Athlete’s Dilemma: With So Many Variables in Training – Overwhelm is a Common Occurrence
Not too long ago Podium Sports Journal conducted an interview with Dr. Sam Maniar, former staff Sport Psychologist with The Ohio State University. In that Podcast Dr. Maniar illustrates the difference between “choking” and “anxiety reactions” in an athlete’s performance. The most interesting thing to note about this, is that the casual observer can not tell the difference. Maniar defines choking as a state of “overthinking” the challenges an athlete is engaged in. With so many technique driven tasks, situations that call for different responses, or circumstances that are confusing and no clearly identifiable course of action is understood by the athlete…they shut down and oftentimes look like they just ‘blew the assignment.’ This situation is what one experiences when the athlete’s brain becomes “gridlocked” and there are too many competing thoughts going on.
On the other hand, an anxiety reaction involves the experience of an athlete going “blank”, unable to recall their assignment because the stress levels have shut them down. In both cases, the athlete experiences a case of “Overwhelm” – a very common occurrence in sport at every level. So what is the antidote? It seems they are different problems. Fans, and sometimes coaches, just can’t understand because the athlete’s performance might just look exactly the same even though the cause is quite different. So – what is the solution to these performance problems?
Keep it Simple – “Focus on What YOU Control”
One of the first things to examine is “how” these two problems are similar. First off, they both look much the same when observing the athlete’s performance. And, they both involve a high degree of stress in how the athlete perceives their situation. Hence, one of the key components to any solution is to better manage the stress load involved. Podium has contributed several articles focused on how athletes can better manage their “jitters” before and during competition. Coaches offer help and can be key when identifying those key moments when the athlete has the most trouble. By training “with a Purpose” through these circumstances the athlete can address them productively. There are times when parents can provide one or more forms of assistance also. Practicing techniques designed to equip each athlete with arousal control is huge, and there are many opportunities to apply these skills to develop expertise. In virtually every case, that situation and the triggers for overwhelm should be reviewed with each athlete, either with a teammate, coach, parent or sport psychologist. There is no substitute for having specific antidotes that you developed for your own situation. Still, it is critical for each athlete to have the ability to break things down into “bite-sized” pieces. No one play will determine a college scholarship or life success, but the methods we train with for overcoming “overwhelm,” exercised day in and day out – just might. Once again, we get back to….
“FOCUS ON WHAT YOU CONTROL.” This is a common piece of advice given to athletes throughout many years in virtually every sport invented. But what does that really mean? After all, some sports are amazingly complicated. Some have all kinds of gear, even multiple sports per event. There are details to execution, details to strategy and tactics, nuances and special circumstances that determine implementation, factors that involve strong emotions, tons of hard work, important relationships, sponsorships, scholarships, seeding – whew! When you consider all the things there are to think about, it is even “more” IMPORTANT TO FOCUS ON WHAT YOU CONTROL.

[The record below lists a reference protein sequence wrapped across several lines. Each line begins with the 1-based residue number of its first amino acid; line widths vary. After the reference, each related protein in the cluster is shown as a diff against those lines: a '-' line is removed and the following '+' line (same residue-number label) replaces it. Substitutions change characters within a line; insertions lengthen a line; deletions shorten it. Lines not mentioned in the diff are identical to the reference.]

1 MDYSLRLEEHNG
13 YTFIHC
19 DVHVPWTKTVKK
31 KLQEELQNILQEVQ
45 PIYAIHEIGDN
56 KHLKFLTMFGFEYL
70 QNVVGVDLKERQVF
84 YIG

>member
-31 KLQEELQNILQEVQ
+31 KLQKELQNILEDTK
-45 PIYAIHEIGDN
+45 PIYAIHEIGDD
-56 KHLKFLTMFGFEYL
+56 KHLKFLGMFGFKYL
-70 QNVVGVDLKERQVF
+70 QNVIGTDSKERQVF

I define these factors as the P – E – A of sport. Lets take a closer look……..
The Athlete is almost always in control of their preparation. The appropriate time to train, to study the play book, to practice for a certain type of scheme you’re likely to face, a well designed diet for fueling yourself properly, film study of your opponent’s skills and execution, making the most of your recovery time…..the list goes on. It is clear that those athletes that are known to prepare efficiently and competently for competition tend to do well even when conditions are less than optimal. Truth be told, athletes that PREPARE experience fewer “surprises” in competition, know “how” to play against obstacles their opponents throw at them, and perhaps most importantly, understand the “level and intensity” required of them to be successful when success or failure is on the line. Are you that athlete? The one who prepares meticulously?
Preparation is not just the job of the athlete, but athletes bear the burden of responsibility to demonstrate they can play with their opponents. Coaches have an equal responsibility to identify and articulate the challenge and the training required for their team or athlete to be successful. And so it is – that TEAMWORK – is not just the collaborative effort amongst athletes.
Coaches, position coaches, coordinators, strength and conditioning experts, trainers, sports medicine professionals and parents ALL CAN AND DO play a key role in an athlete’s preparation for competition. In what way do you as an athlete RELY on the counsel or training of others to become successful? Is your communication with these important role players a good one? Do they want to help YOU succeed because you are appreciative of the input, are coach-able, listen well and practice the strategies provided? Sometimes an athlete will look like they “don’t care”, indicate they don’t value the contribution of every individual charged with the task of making them better, or worse, they appear “annoyed” by the helpful “input.”